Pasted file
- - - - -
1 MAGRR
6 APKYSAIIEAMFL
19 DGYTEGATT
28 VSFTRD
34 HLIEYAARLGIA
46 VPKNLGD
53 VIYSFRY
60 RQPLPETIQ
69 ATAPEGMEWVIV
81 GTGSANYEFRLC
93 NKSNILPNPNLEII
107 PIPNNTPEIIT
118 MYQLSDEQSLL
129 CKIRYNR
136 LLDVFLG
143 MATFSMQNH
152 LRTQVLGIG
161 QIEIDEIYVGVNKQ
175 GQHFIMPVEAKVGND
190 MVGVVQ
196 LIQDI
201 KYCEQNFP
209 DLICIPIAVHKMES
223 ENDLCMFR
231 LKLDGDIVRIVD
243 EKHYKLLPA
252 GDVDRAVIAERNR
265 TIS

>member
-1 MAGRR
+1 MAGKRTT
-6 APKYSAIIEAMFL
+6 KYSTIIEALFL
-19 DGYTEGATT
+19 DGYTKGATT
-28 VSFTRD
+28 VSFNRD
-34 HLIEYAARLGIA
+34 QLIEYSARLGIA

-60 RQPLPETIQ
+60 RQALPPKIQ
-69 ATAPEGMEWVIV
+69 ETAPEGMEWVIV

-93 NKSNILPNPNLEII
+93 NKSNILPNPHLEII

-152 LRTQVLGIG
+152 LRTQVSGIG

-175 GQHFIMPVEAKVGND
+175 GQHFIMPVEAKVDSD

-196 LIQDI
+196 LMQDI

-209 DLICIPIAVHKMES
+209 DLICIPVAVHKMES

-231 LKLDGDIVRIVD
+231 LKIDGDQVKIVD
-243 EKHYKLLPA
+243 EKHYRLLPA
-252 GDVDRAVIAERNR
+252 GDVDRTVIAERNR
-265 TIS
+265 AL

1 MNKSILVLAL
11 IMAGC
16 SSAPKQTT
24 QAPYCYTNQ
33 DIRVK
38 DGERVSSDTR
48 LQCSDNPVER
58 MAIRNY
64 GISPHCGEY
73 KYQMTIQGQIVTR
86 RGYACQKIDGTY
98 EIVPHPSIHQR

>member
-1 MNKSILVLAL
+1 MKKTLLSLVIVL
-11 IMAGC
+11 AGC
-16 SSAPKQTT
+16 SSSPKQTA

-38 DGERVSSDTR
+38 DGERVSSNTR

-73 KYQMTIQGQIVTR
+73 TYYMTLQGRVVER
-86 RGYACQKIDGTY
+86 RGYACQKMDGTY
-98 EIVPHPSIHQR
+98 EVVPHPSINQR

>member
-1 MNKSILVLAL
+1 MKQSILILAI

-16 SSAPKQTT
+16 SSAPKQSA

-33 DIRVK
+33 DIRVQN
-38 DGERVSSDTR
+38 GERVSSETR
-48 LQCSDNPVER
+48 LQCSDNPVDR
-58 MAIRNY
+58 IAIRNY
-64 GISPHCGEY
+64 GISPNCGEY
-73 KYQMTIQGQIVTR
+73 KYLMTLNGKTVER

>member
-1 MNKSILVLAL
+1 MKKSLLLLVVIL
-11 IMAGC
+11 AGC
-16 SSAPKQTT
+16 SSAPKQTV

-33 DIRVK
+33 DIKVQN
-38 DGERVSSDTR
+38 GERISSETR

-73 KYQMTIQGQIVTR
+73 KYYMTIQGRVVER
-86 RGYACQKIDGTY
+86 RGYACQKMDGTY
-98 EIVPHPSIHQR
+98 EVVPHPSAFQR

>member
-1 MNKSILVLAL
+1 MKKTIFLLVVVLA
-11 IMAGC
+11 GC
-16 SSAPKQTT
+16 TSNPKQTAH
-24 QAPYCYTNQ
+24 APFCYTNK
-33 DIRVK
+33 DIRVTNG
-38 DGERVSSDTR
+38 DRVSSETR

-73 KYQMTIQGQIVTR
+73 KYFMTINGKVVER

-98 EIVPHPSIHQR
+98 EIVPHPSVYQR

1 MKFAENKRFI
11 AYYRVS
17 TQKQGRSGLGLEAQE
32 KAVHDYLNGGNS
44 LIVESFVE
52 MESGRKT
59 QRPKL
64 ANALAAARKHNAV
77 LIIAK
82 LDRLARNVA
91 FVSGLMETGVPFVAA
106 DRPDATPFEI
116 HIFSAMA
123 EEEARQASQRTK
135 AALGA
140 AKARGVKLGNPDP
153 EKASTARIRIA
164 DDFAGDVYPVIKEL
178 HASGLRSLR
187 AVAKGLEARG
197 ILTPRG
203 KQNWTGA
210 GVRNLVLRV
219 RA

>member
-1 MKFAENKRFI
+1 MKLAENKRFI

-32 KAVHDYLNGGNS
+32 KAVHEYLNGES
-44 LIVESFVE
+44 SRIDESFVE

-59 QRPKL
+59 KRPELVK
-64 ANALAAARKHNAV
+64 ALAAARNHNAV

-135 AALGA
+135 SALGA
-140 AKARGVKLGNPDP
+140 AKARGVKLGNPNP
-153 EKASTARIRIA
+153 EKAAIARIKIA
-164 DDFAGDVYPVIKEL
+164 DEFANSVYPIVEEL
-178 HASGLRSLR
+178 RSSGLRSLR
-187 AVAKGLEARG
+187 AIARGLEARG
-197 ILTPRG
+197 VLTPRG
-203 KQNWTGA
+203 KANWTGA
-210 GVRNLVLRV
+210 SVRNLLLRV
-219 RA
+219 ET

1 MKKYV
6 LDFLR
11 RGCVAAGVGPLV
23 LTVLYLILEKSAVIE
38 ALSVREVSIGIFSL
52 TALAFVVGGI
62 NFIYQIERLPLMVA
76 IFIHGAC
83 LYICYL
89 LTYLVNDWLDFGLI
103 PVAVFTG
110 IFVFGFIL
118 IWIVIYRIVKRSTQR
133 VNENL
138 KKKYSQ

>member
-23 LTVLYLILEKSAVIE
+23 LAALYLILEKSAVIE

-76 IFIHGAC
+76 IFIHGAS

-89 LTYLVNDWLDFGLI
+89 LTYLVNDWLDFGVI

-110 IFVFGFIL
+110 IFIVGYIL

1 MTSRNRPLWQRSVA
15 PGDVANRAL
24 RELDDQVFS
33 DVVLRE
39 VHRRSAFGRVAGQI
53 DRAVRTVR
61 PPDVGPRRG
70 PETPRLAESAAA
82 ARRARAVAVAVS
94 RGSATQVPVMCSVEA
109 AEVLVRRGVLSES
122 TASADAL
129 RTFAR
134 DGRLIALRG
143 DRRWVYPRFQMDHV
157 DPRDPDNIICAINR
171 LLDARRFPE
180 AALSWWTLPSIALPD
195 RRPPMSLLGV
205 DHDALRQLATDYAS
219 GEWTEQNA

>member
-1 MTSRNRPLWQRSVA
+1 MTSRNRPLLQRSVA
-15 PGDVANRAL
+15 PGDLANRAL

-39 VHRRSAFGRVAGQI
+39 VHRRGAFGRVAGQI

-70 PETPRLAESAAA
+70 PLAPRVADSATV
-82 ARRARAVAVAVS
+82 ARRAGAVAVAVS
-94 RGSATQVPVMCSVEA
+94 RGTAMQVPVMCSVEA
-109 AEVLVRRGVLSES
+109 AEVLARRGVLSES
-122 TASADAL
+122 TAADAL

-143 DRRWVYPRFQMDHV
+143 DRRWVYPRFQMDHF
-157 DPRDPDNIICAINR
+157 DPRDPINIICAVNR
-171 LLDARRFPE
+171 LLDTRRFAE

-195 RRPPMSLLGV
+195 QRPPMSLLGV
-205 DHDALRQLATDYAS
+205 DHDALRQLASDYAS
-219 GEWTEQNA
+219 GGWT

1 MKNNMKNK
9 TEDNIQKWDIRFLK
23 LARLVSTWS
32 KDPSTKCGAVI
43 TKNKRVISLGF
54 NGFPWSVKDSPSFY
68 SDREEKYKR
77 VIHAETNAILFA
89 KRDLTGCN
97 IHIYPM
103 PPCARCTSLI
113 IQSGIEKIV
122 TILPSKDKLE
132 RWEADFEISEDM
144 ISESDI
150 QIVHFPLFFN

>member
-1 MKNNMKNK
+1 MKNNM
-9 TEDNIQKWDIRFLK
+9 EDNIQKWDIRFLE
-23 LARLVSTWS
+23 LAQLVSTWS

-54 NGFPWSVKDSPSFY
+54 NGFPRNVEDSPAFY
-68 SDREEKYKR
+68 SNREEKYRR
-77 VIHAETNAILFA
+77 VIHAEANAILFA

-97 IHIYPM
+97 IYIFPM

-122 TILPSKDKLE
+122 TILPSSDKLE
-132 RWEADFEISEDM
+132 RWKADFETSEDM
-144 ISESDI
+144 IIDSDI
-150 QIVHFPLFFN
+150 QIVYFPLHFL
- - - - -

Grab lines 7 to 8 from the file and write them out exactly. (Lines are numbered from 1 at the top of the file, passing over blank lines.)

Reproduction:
53 VIYSFRY
60 RQPLPETIQ